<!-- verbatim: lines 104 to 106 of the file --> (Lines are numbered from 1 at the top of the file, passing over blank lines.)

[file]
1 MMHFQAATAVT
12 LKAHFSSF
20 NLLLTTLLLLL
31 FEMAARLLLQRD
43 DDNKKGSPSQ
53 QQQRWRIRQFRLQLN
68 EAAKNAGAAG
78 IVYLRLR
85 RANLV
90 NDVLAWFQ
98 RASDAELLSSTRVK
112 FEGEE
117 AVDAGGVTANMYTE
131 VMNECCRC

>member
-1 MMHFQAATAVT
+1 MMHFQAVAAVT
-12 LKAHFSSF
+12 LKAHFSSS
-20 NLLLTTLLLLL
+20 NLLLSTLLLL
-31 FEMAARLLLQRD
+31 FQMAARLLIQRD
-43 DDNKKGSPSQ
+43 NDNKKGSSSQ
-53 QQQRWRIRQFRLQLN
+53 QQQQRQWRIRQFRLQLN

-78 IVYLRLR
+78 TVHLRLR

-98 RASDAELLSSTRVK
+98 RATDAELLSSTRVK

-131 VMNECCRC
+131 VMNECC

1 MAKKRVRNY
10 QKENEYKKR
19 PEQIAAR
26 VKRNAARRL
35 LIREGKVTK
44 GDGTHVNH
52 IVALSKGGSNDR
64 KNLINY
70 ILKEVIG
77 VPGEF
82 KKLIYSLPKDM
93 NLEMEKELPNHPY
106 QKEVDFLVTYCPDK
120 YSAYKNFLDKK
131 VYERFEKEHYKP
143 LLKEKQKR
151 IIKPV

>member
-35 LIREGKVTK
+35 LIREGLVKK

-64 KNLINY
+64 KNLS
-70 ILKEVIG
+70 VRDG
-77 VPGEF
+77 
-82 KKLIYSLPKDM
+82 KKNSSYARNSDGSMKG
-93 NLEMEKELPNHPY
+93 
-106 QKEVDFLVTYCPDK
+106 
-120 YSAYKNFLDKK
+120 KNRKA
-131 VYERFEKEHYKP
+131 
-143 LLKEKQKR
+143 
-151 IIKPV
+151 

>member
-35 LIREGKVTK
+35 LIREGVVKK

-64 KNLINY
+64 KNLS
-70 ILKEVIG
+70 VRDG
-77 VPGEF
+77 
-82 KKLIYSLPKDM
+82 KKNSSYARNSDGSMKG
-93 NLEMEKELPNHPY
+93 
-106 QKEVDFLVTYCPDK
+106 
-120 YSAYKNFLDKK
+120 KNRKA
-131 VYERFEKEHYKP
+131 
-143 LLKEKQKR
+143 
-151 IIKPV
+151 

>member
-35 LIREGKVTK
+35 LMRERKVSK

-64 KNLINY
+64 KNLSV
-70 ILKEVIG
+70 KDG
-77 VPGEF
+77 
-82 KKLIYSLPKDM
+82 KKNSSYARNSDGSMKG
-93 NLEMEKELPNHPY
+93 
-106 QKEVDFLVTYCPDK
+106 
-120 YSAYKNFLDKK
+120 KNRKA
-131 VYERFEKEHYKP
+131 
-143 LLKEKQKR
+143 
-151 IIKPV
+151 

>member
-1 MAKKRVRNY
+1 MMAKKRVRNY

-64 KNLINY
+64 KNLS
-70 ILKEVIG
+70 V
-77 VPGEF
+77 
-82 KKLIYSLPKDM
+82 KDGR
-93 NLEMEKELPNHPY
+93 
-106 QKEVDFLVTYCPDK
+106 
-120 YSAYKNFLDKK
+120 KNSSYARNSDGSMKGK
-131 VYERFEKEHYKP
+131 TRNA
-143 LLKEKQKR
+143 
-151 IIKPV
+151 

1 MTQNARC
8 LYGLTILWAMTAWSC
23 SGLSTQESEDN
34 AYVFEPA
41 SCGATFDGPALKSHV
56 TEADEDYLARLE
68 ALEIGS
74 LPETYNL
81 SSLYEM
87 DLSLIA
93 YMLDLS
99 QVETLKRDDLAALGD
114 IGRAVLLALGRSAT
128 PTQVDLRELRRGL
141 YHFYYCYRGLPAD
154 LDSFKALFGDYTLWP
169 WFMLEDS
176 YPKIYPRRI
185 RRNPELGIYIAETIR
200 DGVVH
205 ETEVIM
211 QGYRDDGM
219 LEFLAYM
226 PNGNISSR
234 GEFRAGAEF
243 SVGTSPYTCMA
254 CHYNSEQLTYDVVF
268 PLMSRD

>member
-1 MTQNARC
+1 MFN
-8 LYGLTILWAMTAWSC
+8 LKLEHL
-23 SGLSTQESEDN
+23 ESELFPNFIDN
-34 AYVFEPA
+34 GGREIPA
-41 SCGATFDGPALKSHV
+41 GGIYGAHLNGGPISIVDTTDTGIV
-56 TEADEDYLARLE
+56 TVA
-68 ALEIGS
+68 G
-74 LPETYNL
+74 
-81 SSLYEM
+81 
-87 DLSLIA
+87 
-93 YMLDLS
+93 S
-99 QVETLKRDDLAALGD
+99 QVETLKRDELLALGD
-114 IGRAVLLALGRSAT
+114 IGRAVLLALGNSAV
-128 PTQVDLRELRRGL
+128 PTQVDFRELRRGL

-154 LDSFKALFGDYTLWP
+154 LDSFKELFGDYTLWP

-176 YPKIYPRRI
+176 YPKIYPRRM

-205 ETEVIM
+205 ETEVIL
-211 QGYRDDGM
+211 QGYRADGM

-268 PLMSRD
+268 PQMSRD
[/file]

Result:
-77 VPGEF
+77 
-82 KKLIYSLPKDM